Playing catch helps prevent falls in the older adults
A new study has demonstrated that a simple training exercise of catching a weighted medicine ball can improve balance and may help prevent falls in the older adults.
Washington: A new study has demonstrated that a simple training exercise of catching a weighted medicine ball can improve balance and may help prevent falls in the older adults.
According to research at the University of Illinois at Chicago (UIC), when someone is jostled by a bump or a stumble, the brain uses two strategies to maintain balance and prevent a fall.
Alexander Aruin, professor of physical therapy at UIC, asserted that when the perturbation is predictable, for example, if when walking down the street one sees someone about to bump into them then one brace himself.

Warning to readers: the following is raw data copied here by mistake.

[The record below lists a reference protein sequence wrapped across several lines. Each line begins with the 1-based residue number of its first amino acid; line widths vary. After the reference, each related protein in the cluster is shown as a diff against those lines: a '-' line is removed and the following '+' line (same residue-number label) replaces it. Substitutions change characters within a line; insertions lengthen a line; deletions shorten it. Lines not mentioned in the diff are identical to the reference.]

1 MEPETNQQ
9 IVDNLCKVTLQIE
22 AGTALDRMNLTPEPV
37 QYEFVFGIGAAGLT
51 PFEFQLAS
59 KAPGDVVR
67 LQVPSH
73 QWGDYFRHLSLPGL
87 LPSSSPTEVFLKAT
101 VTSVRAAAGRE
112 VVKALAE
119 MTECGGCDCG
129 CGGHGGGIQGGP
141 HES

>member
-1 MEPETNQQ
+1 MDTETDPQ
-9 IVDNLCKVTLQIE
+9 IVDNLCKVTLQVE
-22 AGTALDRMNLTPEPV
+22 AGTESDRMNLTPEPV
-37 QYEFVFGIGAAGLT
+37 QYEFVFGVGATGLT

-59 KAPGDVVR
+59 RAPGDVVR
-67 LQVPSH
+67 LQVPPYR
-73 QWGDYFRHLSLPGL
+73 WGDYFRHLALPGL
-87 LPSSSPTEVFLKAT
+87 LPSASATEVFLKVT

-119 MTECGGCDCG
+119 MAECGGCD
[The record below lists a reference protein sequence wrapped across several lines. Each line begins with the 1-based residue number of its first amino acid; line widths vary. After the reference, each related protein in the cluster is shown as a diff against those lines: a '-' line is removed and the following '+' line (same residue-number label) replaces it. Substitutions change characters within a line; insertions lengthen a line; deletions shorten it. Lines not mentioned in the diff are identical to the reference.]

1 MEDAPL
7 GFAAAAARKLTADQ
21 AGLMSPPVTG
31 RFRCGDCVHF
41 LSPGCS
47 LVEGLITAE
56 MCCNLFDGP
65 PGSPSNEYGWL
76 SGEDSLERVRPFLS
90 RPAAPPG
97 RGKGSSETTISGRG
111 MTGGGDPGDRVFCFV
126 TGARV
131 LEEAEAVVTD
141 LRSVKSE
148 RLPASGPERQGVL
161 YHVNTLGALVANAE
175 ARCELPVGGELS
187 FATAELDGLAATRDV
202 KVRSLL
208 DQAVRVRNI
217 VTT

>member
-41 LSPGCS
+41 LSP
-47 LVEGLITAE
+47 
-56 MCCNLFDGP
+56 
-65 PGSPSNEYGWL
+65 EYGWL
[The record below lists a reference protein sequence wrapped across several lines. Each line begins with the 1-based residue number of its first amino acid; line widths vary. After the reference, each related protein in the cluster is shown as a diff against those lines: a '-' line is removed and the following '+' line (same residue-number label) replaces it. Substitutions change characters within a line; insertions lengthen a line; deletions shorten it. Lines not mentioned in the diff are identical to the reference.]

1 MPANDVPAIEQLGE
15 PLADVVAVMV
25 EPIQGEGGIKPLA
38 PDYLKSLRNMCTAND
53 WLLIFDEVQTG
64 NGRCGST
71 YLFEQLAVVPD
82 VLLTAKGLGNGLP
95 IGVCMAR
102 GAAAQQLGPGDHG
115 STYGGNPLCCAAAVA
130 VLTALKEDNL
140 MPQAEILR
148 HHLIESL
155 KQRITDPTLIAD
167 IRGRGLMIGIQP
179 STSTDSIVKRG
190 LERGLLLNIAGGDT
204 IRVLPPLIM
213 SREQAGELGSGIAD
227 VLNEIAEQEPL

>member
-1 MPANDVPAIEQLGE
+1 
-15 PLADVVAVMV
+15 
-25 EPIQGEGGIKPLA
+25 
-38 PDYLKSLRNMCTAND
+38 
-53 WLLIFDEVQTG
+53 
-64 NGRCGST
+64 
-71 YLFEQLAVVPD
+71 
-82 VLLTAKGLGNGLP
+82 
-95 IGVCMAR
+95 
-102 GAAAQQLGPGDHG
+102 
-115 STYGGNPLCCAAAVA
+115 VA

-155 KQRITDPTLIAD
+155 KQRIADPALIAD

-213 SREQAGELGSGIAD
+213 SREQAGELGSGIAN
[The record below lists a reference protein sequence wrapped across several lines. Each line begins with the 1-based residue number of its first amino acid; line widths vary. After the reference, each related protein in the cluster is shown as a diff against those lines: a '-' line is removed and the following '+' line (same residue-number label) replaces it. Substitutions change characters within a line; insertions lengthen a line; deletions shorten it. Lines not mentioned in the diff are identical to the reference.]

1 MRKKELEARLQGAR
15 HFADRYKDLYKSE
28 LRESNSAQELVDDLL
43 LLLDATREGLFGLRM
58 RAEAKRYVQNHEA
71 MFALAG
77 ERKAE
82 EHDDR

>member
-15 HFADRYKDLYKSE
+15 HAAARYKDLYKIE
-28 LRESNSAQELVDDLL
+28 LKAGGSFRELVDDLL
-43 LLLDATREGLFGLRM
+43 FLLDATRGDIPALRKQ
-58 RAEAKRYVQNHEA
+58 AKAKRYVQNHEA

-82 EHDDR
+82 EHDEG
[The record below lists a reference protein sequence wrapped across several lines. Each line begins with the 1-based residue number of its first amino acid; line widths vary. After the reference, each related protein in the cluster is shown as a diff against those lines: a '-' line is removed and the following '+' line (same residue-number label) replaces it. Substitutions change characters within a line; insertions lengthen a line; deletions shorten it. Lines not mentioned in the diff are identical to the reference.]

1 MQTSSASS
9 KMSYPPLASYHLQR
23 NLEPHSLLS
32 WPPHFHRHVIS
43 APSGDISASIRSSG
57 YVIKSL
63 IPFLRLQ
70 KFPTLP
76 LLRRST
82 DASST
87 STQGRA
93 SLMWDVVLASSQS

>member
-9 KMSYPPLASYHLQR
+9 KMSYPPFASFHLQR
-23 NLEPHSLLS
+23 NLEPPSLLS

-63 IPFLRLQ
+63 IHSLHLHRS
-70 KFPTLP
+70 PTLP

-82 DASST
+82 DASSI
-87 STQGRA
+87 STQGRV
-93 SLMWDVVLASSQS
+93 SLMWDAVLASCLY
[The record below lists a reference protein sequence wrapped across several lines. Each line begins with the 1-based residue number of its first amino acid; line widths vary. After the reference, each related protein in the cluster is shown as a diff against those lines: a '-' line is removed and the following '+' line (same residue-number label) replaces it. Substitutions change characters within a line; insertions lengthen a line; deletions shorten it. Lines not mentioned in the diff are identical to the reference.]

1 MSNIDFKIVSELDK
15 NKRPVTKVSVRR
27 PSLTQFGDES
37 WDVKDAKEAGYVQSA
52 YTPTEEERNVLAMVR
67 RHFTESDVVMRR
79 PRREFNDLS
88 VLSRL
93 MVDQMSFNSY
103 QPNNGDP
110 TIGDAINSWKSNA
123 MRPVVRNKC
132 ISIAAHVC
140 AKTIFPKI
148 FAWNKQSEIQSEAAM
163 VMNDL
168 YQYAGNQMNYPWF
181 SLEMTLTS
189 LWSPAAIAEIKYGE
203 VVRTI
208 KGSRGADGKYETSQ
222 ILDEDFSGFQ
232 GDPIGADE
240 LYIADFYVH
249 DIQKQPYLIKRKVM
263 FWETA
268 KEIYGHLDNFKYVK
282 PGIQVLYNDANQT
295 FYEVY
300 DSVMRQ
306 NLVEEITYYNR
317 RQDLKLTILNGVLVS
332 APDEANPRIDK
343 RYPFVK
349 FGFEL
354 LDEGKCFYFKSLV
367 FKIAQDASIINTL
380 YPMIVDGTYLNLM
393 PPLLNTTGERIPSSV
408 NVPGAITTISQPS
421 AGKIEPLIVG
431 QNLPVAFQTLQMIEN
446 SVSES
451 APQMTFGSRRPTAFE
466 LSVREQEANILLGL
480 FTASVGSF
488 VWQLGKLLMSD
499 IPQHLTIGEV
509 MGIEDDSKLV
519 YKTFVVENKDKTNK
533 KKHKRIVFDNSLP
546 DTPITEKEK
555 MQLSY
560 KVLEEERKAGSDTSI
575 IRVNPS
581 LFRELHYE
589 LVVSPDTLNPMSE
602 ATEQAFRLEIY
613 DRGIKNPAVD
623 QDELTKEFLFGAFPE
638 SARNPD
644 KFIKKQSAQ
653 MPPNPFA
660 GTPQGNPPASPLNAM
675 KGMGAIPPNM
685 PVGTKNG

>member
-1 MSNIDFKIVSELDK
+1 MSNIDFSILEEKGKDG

The second strategy is corrective i.e. the brain engages muscles after the perturbation to prevent us from losing our balance, which might involve taking an extra step, or changing body position.
The researchers measured the electrical activity of leg and trunk muscles to look for differences in the two age groups' ability to generate anticipatory postural adjustments both before and after the single short training session.
Training-related improvements were seen in both groups. In older adults, the researchers found that not only can they improve, but they also improve at performing a task that was not part of the training.
Aruin added that their group is the first to look at whether a specially designed rehabilitation protocol can enhance postural control adjustment and subsequently improve overall balance.
The study is published in two journals i.e. Electromyography and Kinesiology, and Experimental Brain Research.